Inside IES Research

Notes from NCER & NCSER

Read Across America with IES

Happy Read Across America Day! This year is the 10-year anniversary of this national pep rally for reading, and IES has supported the development of a number of tools to promote reading and literacy.

Did you know that many of the curricula and materials developed by IES researchers are available for free? These materials include reading on topics interesting to students, as well as guidance for teachers on how to engage and motivate students in discussions about what they read. For example, as part of the Reading for Understanding Initiative, IES invested in multiple curricula that are designed to help improve students’ reading comprehension and are available at no charge.

For students in preschool through grade 3, the Let’s Know! curriculum supplement uses easily-accessible books to help teach children about vocabulary, making inferences, and text structures like cause and effect. There’s also a Spanish version of this curriculum (¡Vamos Aprender!). You can gain access to the curriculum through the Language and Reading Research Consortium webpage.

Word Generation is a group of curricula developed for students in grades four through eight with a focus on teaching students to understand multiple perspectives, reason, and learn academic vocabulary, all through high-interest topics in science and social studies.

Example topic questions from units include:

  • When is a crime not a crime?

  • The Legacy of Alexander the Great: Great Leader or Power-Hungry Tyrant? and

  • Thinking About Natural Selection.

You can find more information on WordGen and download materials on their website.

Finally, for high school students, Promoting Adolescents’ Comprehension of Text (PACT) is an intervention aimed at motivating and engaging students to read and understand informational texts in social studies. Students learn vocabulary words and make connections between social studies topics and their own lives. For example, in a unit about the 1920s, students learn about economy and prosperity and complete activities such as listing three items they have purchased and determining whether they are “needs” or “wants,” and how this relates to a consumer economy. Sample materials are available for download on the PACT website.

Have fun celebrating Read Across America Day, and enjoy a book with the students in your lives!

By Becky McGill-Wilkinson, NCER Program Officer


Family, Work, and Education: The Balancing Act of Millions of U.S. Adults

For U.S. adults with low skills or low academic attainment, finding the time or resources to go back to school can be difficult because of family and work obligations. Recently released NCES tables from the Programme for the International Assessment of Adult Competencies (PIAAC) give us a clearer sense of how many adults face this challenge. With this information, policymakers, practitioners, and researchers can better understand and meet the education and training needs of working adults and parents.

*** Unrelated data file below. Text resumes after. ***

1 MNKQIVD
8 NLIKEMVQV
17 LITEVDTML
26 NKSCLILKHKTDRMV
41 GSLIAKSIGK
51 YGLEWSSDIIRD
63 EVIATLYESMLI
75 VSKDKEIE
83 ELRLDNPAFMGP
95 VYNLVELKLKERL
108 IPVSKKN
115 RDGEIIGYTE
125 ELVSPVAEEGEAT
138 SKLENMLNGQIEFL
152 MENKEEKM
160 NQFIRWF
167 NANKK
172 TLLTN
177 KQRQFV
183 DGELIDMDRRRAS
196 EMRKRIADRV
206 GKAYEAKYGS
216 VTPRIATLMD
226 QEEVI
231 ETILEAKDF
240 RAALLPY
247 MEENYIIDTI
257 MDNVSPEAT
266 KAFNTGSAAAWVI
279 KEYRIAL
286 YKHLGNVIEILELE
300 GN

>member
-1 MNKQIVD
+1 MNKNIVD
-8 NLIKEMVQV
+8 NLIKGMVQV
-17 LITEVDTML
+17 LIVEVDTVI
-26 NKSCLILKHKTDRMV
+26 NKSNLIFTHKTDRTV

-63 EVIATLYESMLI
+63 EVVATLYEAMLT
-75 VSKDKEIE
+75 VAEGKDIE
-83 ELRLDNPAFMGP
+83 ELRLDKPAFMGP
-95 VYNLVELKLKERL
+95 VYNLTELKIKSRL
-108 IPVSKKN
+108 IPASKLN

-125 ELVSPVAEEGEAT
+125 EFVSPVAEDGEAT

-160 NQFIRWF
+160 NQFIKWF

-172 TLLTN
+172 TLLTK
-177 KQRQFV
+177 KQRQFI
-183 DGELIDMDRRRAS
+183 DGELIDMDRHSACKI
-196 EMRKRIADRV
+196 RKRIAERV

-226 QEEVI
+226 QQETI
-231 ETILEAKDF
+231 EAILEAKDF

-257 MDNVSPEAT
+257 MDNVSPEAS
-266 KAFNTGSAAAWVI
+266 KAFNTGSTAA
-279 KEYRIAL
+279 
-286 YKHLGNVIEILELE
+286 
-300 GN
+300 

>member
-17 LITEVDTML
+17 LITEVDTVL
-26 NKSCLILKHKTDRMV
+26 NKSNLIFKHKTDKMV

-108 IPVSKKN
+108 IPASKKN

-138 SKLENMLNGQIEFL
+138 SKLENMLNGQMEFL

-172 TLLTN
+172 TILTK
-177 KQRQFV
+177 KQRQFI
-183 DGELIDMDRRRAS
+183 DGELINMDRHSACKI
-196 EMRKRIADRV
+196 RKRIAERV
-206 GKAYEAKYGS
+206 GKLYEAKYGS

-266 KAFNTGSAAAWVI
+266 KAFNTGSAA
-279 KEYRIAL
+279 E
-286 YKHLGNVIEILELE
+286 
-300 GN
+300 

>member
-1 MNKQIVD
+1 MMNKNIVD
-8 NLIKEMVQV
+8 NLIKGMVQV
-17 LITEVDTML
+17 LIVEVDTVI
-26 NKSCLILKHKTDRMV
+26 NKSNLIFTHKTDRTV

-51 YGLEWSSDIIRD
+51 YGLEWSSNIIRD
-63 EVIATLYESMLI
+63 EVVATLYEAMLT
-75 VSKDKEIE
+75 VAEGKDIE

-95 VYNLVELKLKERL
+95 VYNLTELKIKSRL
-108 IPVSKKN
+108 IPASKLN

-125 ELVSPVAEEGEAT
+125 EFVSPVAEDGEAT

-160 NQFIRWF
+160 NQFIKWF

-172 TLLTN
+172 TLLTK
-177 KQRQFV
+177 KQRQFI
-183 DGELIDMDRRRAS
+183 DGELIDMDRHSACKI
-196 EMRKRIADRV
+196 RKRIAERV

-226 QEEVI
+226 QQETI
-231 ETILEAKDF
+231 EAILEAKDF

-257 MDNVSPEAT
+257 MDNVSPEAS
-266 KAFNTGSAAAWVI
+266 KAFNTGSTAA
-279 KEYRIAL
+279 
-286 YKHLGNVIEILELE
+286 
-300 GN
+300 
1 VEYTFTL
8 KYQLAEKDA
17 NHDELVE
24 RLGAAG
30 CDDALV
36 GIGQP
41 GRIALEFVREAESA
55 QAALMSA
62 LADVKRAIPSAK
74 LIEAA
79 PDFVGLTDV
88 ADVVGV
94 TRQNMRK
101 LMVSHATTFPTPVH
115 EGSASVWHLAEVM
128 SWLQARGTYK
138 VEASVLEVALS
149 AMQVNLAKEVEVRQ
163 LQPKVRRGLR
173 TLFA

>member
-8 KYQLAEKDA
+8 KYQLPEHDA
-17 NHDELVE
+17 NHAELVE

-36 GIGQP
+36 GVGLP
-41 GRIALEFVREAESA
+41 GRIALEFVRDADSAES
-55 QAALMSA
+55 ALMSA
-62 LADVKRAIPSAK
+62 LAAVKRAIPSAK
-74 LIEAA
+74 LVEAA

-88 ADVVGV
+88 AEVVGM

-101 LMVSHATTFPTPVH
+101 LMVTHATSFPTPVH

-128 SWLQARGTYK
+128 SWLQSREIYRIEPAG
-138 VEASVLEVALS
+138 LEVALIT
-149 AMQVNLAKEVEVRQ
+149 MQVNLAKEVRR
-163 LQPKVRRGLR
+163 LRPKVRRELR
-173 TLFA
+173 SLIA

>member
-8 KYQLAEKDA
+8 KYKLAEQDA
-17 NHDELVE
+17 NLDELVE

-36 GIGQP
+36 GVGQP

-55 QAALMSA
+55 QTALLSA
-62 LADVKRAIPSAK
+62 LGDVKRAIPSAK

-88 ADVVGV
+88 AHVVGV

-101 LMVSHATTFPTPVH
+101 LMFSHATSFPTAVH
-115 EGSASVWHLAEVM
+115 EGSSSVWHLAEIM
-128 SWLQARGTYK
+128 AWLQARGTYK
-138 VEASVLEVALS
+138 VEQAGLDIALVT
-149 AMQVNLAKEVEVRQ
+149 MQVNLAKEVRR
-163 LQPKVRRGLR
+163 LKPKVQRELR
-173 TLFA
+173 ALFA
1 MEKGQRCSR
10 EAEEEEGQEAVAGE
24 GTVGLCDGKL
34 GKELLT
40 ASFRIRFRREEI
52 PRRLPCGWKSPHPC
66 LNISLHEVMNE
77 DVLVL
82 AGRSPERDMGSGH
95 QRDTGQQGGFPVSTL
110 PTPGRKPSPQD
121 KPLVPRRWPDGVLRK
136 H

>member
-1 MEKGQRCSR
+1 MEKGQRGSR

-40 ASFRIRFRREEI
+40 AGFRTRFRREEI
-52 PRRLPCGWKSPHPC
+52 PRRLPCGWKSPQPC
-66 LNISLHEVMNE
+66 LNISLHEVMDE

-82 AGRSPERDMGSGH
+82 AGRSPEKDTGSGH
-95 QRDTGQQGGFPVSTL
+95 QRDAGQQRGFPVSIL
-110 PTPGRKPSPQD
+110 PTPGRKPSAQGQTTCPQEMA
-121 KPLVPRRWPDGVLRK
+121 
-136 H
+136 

How large is the concern?

Previous PIAAC analyses found that nearly 20 percent of U.S. adults score at the lowest levels of literacy, nearly 30 percent score at the lowest levels of numeracy, 14 percent of U.S. adults have less than a high school diploma, and 27 percent have no more than a high school diploma or equivalent. But how many of these adults have family or work responsibilities that may complicate their participation in education?

According to the new NCES tables, millions of adults have low skills or low attainment and family or work obligations that may complicate participation in education or training.

  • Of the over 40 million adults at the lowest levels of literacy, nearly 56 percent are employed, 77 percent have children, and 44 percent are both employed and have children.
  • Of the nearly 63 million adults at the lowest levels of numeracy, nearly 56 percent are employed, 74 percent have children, and 42 percent are both employed and have children.
  • Of the nearly 31 million adults with less than a high school diploma or equivalent, nearly 49 percent are employed, 58 percent have children, and 32 percent are both employed and have children.
  • Of the nearly 58 million adults with less than a high school diploma or equivalent, approximately 64 percent are employed, 71 percent have children, and 45 percent are both employed and have children.

What do we know about how to serve adults with family or work obligations?

Currently, the research on improving outcomes for adults with low skills or low attainment is limited, and less is known on how to help such adults who have family or work obligations.

Examples of questions facing policymakers, practitioners, and researchers include:

  • How do current education and training programs benefit working adults or parents?
  • Are work or family obligations barriers, motivational factors, or both?
  • Are multi-generational approaches (e.g., those that combine postsecondary or adult education services with Head Start or early childhood education) able to improve the academic outcomes of adults and the children they care for?
  • Are the assessments used appropriate for adults?

IES offers opportunities for researchers to conduct this sort of work through its Postsecondary and Adult Education topic and disseminate information about promising practices. For more information about funding opportunities for such research, contact Dr. Meredith Larson.

About the PIAAC